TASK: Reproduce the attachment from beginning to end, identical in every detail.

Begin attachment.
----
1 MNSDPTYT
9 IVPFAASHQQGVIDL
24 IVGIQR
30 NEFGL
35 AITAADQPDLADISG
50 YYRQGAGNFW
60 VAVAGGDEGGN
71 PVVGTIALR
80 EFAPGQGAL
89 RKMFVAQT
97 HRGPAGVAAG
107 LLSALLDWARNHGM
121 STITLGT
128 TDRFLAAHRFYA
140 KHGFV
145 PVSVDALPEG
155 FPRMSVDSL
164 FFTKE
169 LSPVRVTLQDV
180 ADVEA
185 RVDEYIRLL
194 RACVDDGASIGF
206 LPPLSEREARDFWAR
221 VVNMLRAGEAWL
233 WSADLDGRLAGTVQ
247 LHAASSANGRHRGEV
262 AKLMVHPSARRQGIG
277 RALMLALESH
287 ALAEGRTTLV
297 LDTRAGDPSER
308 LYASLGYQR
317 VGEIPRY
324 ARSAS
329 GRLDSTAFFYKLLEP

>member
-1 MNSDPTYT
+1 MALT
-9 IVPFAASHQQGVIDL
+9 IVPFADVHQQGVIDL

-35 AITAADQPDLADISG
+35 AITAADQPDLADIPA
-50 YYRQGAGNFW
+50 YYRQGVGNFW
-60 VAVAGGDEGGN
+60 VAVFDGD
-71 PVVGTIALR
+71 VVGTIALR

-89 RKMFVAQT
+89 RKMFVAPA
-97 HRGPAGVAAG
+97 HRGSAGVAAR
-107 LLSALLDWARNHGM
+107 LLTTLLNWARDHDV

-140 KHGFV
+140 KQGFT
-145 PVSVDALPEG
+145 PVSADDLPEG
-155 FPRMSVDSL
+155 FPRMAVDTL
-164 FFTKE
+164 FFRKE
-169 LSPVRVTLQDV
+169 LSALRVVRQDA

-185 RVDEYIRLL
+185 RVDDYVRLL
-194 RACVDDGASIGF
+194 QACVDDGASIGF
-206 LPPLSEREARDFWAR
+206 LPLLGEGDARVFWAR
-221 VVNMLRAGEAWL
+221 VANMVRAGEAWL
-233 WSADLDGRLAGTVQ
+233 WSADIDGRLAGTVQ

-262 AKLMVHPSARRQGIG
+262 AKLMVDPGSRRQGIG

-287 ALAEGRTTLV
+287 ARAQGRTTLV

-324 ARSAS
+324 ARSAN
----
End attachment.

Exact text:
1 MNSDPTYT
9 IVPFAASHQQGVIDL
24 IVGIQR
30 NEFGL
35 AITAADQPDLADISG
50 YYRQGAGNFW
60 VAVAGGDEGGN
71 PVVGTIALR
80 EFAPGQGAL
89 RKMFVAQT
97 HRGPAGVAAG
107 LLSALLDWARNHGM
121 STITLGT
128 TDRFLAAHRFYA
140 KHGFV
145 PVSVDALPEG
155 FPRMSVDSL
164 FFTKE
169 LSPVRVTLQDV
180 ADVEA
185 RVDEYIRLL
194 RACVDDGASIGF
206 LPPLSEREARDFWAR
221 VVNMLRAGEAWL
233 WSADLDGRLAGTVQ
247 LHAASSANGRHRGEV
262 AKLMVHPSARRQGIG
277 RALMLALESH
287 ALAEGRTTLV
297 LDTRAGDPSER
308 LYASLGYQR
317 VGEIPRY
324 ARSAS
329 GRLDSTAFFYKLLEP

>member
-1 MNSDPTYT
+1 MALT
-9 IVPFAASHQQGVIDL
+9 IVPFADVHQQGVIDL

-35 AITAADQPDLADISG
+35 AITAADQPDLADIPA
-50 YYRQGAGNFW
+50 YYRQGVGNFW
-60 VAVAGGDEGGN
+60 VAVFDGD
-71 PVVGTIALR
+71 VVGTIALR

-89 RKMFVAQT
+89 RKMFVAPA
-97 HRGPAGVAAG
+97 HRGSAGVAAR
-107 LLSALLDWARNHGM
+107 LLTTLLNWARDHDV

-140 KHGFV
+140 KQGFT
-145 PVSVDALPEG
+145 PVSADDLPEG
-155 FPRMSVDSL
+155 FPRMAVDTL
-164 FFTKE
+164 FFRKE
-169 LSPVRVTLQDV
+169 LSALRVVRQDA

-185 RVDEYIRLL
+185 RVDDYVRLL
-194 RACVDDGASIGF
+194 QACVDDGASIGF
-206 LPPLSEREARDFWAR
+206 LPLLGEGDARVFWAR
-221 VVNMLRAGEAWL
+221 VANMVRAGEAWL
-233 WSADLDGRLAGTVQ
+233 WSADIDGRLAGTVQ

-262 AKLMVHPSARRQGIG
+262 AKLMVDPGSRRQGIG

-287 ALAEGRTTLV
+287 ARAQGRTTLV

-324 ARSAS
+324 ARSAN